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The Ace is Wild 

The Doug Chrismas story

Thursday, Oct 9 2003

Page 3 of 10

Doug Wheeler, an Arizona-born artist who played a major role in the development of light-and-space art, was one of the first people Chrismas called when he moved to Westwood. “[Chrismas] was a young, flamboyant guy who wore fringed jackets when we met,” recalls Wheeler, who’s split his time between L.A. and New Mexico since 1980. “At the time I had the impression he was a frustrated artist himself, and when he first approached me he had a space in West Hollywood where I wasn’t interested in showing. Doug is persistent, though, and he pursued me, and when he rented the Dwan space he asked me if I’d like to show there, and asked me to redesign the gallery to fit my work. Not long after, he started representing me and giving me a monthly stipend.”


In the ’70s, L.A.’s heavy art action was taking place in Venice, so that’s where Chrismas had to be. The openings he hosted at the two galleries he operated there between 1970 and 1985 were extraordinary, too. They were mobbed with a glamorous mix of artists, New Yorkers, Europeans, art students, models, writers, film people and wealthy collectors, and the crowds would spill into the streets and fill the surrounding sidewalks. Chrismas was doing important shows then; in 1972 he mounted Robert Irwin’s critically acclaimed installation Room Angle Light Volume at the first Ace/Venice, which opened at 72 Market Street in 1971. That year Chrismas also invested $9,000 in Robert Smithson’s crucial earthwork Spiral Jetty, a 1,500-foot-long, 15-foot-wide spiral form fashioned out of rocks positioned in Great Salt Lake, Utah. Artist Peter Plagens, former art critic for Newsweek and a contributing editor for Artforum, recalls feeling “indebted to Ace Gallery when I lived in L.A. in the ’60s and ’70s, because it provided museum-quality shows of artists like Warhol, Rauschenberg and Heizer when you couldn’t see that stuff anyplace else in town.

“Doug’s a strange bird, though, and while I don’t know what the problem is, it seems there’s probably something repressed there,” adds Plagens, whose 1974 book Sunshine Muse was one of the first attempts at a comprehensive history of West Coast contemporary art. “In the early ’70s, Doug arranged for a bunch of L.A. artists that included Peter Alexander, Larry Bell and Ron Cooper to speak at a museum in ‰ Vancouver, and he flew us all up and picked us up at the airport. When we got to the car, Doug said, ‘You can’t put your bags in the trunk — they’ll have to go up front, because there’s something in the trunk.’ All those guys are wise-asses, so they started getting on Doug about what was in the trunk, and he got visibly upset. After we’d ridden for a while in this packed car, we started complaining loudly — ‘Come on, Doug, why can’t we put our bags in the trunk? What’s in there? Dope? A body?’ He got vividly angry, like veins bulging at the temple, pulled over on the freeway, and yelled that if we didn’t stop asking what was in the trunk we could get out and walk. To this day I don’t know what was in the trunk. It was odd.”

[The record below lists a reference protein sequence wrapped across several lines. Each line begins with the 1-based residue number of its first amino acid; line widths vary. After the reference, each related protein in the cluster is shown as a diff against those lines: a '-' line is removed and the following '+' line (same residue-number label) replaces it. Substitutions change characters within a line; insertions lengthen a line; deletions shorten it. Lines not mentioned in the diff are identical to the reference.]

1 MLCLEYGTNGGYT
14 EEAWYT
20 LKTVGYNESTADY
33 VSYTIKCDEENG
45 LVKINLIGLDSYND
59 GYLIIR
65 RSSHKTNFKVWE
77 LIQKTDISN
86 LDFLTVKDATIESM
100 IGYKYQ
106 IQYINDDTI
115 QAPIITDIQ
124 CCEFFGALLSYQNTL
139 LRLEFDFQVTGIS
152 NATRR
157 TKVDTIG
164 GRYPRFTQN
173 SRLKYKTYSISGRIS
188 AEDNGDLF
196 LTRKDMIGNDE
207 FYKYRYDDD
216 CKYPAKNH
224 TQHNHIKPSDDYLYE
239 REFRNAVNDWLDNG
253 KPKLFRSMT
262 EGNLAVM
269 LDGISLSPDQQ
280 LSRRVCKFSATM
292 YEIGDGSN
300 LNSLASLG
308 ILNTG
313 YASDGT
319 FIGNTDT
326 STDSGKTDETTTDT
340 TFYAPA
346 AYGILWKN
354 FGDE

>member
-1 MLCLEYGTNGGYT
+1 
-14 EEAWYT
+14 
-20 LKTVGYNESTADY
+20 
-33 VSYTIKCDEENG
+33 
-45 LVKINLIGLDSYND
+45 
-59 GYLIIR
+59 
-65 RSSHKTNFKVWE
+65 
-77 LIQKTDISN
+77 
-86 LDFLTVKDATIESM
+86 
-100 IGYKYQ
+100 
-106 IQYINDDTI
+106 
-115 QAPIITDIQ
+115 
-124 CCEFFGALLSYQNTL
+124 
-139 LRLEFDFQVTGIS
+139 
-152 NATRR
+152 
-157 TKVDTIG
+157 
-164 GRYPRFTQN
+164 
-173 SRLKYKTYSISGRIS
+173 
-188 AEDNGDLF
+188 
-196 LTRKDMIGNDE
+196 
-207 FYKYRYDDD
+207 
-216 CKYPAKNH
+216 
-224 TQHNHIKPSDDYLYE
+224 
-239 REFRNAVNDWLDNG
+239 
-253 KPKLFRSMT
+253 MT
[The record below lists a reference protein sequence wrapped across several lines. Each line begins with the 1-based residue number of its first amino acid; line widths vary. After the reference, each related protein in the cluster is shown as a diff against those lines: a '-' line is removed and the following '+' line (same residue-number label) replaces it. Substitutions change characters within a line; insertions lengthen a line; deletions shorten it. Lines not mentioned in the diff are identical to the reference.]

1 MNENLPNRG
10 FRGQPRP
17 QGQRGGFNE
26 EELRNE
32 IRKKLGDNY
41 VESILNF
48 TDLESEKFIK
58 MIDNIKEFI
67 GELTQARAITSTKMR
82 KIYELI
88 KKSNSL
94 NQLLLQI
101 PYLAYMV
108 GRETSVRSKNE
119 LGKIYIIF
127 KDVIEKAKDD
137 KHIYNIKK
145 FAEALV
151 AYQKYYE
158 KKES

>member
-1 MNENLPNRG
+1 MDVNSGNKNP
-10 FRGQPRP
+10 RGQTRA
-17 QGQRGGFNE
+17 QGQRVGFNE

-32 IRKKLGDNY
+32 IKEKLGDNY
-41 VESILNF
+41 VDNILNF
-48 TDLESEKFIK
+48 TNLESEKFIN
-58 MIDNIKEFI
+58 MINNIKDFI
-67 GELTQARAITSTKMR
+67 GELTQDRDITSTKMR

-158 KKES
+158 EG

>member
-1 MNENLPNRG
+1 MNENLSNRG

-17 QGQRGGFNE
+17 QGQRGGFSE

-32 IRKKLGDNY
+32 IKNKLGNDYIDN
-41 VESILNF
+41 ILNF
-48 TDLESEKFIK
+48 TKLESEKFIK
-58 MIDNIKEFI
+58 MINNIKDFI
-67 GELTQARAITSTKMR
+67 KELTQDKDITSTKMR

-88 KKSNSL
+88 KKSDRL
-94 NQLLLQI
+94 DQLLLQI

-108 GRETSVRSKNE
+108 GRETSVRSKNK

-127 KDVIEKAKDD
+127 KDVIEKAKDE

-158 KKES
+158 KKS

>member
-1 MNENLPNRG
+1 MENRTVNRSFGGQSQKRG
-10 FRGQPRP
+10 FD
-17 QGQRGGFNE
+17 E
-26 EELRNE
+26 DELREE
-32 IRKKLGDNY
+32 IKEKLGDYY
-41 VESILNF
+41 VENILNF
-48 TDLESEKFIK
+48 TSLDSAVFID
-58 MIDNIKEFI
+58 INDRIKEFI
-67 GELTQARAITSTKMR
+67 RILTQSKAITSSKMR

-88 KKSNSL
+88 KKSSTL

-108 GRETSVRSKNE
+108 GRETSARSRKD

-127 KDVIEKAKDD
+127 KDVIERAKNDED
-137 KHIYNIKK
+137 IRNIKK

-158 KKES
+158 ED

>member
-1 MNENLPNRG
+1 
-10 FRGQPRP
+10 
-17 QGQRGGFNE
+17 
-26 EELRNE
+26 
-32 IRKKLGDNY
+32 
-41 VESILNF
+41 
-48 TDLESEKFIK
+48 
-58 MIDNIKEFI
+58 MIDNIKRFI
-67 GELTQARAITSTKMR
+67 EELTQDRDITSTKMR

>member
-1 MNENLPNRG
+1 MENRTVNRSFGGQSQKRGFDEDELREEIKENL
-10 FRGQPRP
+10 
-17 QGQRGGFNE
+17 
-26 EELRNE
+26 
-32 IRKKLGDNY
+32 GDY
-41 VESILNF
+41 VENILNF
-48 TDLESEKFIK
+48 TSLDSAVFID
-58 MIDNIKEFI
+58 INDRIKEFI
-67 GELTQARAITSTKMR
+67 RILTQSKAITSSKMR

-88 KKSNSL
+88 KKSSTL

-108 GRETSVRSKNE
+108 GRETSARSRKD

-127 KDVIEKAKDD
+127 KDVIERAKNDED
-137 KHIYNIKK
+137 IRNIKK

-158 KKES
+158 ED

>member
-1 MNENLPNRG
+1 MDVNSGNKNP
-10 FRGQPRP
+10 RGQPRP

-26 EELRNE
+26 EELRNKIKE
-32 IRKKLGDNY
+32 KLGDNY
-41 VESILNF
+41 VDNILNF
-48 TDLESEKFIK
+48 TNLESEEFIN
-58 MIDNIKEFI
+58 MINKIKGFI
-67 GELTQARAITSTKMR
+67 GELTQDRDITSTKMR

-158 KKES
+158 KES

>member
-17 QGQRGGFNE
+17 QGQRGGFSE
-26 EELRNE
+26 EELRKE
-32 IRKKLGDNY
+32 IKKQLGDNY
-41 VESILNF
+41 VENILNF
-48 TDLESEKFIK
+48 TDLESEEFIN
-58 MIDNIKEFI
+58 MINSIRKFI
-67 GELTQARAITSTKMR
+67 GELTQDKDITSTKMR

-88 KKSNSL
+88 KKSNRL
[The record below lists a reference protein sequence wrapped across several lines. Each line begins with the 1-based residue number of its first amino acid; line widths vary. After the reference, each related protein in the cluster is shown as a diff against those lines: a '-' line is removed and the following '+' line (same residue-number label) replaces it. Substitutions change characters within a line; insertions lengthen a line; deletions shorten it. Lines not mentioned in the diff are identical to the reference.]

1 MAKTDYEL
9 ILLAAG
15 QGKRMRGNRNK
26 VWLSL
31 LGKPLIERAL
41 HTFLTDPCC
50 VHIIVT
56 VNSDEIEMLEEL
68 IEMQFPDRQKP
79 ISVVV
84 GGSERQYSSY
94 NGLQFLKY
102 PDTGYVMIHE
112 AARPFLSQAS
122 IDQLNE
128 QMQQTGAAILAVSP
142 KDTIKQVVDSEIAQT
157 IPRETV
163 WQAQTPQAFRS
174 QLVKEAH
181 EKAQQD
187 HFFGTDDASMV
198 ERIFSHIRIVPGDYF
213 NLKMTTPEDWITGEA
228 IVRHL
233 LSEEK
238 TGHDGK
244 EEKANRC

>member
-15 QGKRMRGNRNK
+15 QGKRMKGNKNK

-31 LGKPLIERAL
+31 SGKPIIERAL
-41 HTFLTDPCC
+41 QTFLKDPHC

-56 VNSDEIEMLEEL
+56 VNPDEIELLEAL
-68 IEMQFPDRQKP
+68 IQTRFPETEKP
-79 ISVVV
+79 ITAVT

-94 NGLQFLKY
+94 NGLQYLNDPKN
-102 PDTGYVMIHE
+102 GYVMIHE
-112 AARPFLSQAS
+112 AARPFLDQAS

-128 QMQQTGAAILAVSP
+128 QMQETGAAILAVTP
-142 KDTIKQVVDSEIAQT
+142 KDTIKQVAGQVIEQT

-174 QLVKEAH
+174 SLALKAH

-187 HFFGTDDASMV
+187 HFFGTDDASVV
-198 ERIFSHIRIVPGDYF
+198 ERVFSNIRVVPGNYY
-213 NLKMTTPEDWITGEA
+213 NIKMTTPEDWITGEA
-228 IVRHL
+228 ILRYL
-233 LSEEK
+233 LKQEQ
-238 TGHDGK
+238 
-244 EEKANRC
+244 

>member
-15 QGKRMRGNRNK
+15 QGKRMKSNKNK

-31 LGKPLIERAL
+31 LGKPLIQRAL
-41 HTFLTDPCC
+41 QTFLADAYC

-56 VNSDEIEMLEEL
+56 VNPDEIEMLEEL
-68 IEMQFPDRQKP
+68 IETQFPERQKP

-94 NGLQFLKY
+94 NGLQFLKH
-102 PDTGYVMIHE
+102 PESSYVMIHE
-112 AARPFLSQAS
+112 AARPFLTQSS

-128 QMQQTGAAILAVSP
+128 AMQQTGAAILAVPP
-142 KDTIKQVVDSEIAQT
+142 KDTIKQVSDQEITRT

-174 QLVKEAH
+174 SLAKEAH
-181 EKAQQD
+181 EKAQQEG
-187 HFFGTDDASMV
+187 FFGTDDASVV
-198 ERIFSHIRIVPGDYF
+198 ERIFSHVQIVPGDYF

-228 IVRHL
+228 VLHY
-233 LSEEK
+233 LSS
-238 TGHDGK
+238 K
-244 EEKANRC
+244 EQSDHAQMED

From the moment Chrismas set up shop, he was known to be a maverick businessman who wouldn’t flinch when the stakes got high; he has a taste for brinkmanship that’s unusual for someone in his line of work, and seems to enjoy devising new approaches to the traditionally staid business of dealing art. Sometimes his resourcefulness has paid off, but often it has not, and the grumbling about his unorthodox business practices became increasingly audible during his Venice years.

“Doug’s had a very checkered career, and he’s done some awful things in terms of his business ethics,” says Davidson. “I’ve often wondered how he’s managed to stay out of jail, and I’m very strict with him when we do business. Whenever I see him I say, ‘It’s such fun to be having dinner with my favorite art criminal,’ and he gives me a watery grin, because he knows it’s true.”

While Davidson regards Chrismas with measured warmth, many artists he’s represented have stronger feelings about him. “Everyone who’s shown with Doug has a love/hate relationship with him,” says Doug Wheeler. “He has a great eye, he’ll do anything to make a work come off in the best way possible, and he provides conditions for artists most galleries wouldn’t even consider. He’s not the most honest guy in the world, though, and by 1971 my relationship with him had become intolerable and I formally left the gallery.”

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